Squash Gnocchi with Caramelized Onions and Arugula

December 23, 2021

 

This comforting wintery dish combines a hearty batch of caramelized onions with a riff on the traditional Italian dumpling: gnocchi. Instead of using potatoes, we've opted for squash, giving the dumplings an enticingly bright color and deliciously rich flavor. Finishing off the dish with a handful of arugula provides one last bright punch of tastiness to the plate, building towards a lovely balance between the starchiness of gnocchi and the bitterness of these greens. Can't get your hands on any arugula this season? Substitute with any other bitter green and continue on as planned as you assemble this deceivingly simple and exceedingly impressive wintertime dish. 

 

Serves 3-4

 

Ingredients

1 Local Roots butternut squash, halved with seeds removed 

2 Local Roots onions, sliced

2 cloves Local Roots garlic, minced

1 Tbsp. lemon juice

4 Tbsp. Local Roots unsalted butter 

3-4 cups Local Roots all-purpose flour 

3 Local Roots eggs

1 handful Local Roots arugula, stems and leaves separated 

Olive oil 

Salt and freshly ground black pepper to taste

Optional: 1 Tbsp. each chopped dill and/or parsley

 

Directions

1. Preheat oven to 400 degrees. 

2. Roast squash on a sheet tray cut side down until tender, 35-45 minutes.

3. Remove from oven and once cool enough to handle, scoop out flesh into a blender or food processor.

4. Blend squash on high until it becomes a smooth puree.

5. In a saucepan, brown two tablespoons of butter.

6. Transfer puree from the blender to saucepan with browned butter. Stir constantly for about ten minutes until the puree becomes thick and reduces by at least a third. (Be sure remove all excess water from puree.)

7. Chill thickened puree.

8. To make the gnocchi, mix three cups flour with a pinch of salt. Make a well in the center of the flour, and place three eggs and puree in the center.

9. Slowly incorporate flour with the eggs and puree until you achieve a smooth dough. Add up to one cup more flour if dough feels too sticky. Your end result should be dough that is soft and does not stick to your hands.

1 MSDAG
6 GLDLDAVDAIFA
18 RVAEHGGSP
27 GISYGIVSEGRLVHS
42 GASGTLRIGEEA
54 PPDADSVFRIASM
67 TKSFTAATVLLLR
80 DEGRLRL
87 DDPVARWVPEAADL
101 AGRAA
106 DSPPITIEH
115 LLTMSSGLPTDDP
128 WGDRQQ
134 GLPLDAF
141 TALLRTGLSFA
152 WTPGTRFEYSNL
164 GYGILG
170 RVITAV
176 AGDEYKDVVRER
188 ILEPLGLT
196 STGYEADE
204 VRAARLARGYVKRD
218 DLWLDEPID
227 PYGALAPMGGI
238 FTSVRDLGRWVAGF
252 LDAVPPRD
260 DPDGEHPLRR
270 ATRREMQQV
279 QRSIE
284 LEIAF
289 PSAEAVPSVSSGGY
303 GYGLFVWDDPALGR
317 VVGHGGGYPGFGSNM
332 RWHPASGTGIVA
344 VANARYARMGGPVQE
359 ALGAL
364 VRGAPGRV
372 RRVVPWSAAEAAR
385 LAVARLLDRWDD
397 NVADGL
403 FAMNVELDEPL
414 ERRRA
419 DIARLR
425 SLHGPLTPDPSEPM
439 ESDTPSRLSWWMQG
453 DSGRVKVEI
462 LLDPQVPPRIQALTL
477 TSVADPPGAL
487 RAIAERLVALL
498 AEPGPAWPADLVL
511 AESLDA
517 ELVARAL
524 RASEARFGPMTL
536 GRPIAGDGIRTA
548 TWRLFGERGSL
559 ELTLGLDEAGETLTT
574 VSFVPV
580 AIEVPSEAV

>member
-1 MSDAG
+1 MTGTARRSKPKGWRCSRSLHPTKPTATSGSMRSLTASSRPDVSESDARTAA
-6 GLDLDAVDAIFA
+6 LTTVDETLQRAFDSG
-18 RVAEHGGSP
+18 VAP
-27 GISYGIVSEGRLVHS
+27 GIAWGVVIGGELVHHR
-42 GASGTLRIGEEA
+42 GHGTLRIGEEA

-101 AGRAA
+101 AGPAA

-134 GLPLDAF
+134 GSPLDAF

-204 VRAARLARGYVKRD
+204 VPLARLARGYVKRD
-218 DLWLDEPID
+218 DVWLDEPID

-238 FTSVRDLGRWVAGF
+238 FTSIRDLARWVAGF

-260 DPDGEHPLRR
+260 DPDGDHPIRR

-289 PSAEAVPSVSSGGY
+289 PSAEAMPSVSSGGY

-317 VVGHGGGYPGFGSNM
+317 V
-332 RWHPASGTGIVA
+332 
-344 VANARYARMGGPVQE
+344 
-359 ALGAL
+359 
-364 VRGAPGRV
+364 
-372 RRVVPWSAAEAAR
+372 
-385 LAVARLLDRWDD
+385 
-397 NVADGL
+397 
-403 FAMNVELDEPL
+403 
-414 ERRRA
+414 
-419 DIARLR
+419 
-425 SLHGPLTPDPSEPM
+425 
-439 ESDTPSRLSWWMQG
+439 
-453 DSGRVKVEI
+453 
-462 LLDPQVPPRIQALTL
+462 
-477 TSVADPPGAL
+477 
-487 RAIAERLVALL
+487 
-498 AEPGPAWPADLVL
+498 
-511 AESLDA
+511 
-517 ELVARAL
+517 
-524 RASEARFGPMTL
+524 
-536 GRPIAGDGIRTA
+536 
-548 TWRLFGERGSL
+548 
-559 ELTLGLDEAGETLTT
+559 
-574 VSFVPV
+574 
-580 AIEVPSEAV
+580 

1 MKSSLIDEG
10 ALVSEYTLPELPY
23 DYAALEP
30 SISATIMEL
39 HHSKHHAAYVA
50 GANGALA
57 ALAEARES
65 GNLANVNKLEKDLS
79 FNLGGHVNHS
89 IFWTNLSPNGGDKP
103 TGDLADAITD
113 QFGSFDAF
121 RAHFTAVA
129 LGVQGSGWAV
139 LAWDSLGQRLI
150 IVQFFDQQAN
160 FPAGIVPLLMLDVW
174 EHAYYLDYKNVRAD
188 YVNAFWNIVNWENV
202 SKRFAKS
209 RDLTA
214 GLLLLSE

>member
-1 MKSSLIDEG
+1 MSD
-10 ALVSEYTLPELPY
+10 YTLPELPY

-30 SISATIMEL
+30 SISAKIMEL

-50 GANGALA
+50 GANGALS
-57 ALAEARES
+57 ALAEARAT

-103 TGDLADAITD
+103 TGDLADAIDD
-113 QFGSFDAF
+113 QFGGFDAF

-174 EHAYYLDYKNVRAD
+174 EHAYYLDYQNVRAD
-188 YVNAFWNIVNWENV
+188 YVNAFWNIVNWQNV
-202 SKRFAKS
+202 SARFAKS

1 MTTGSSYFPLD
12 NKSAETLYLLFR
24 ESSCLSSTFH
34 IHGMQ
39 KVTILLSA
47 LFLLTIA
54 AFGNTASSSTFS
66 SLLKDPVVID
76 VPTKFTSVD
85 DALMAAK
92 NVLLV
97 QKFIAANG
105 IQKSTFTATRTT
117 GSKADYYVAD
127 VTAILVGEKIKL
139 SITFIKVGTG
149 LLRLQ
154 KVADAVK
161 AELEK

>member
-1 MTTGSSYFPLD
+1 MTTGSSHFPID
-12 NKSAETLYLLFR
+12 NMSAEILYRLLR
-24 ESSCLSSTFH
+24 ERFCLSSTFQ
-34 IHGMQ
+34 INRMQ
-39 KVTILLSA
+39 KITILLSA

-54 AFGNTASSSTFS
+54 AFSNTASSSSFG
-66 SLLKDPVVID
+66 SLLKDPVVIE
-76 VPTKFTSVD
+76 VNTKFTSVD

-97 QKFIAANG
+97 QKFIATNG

10. Wrap dough in plastic and leave to rest at room temperature for one to two hours.

11. Meanwhile, caramelize the onions on low heat in a large sautée pan with a splash of olive oil. This should take at least 30 minutes. Add splashes of water if onions begin to brown too quickly.

12. Once fully caramelized, shut heat while the dough finishes resting.

13. Set a large pot of generously salted water on the stove to boil.

14. On a well floured surface, divide the dough into ten sections. Roll out eat section into a coil of dough.

15. Cut the dough coils into even ½ inch pieces. If you don’t have a gnocchi board and you still want the traditional ridges, you can press each piece with the tines of a fork. Coat well with flour so they don’t stick together.

16. In batches, cook gnocchi in boiling water until they float to the top.

17. Remove gnocchi from the water and let drain in a colander.

18. Heat the pan with the caramelized onions, adding in two tablespoons butter. Once the butter begins to bubble, add in arugula stems and stir.

19. Add in arugula leaves.

20. Add cooked gnocchi and about a cup of pasta water and gently stir everything together.

21. Cook until butter and pasta water emulsify and create a thick sauce that coats gnocchi. This will begin to happen when liquid just begins to simmer. Add more pasta water if necessary.

22. Season with salt and freshly ground pepper to taste, then stir in herbs if using.

23. Serve with plenty of grated pecorino cheese, and enjoy! 

 

This recipe was created by Local Roots recipe contributor Sachi Nagase // @bothand.nyc





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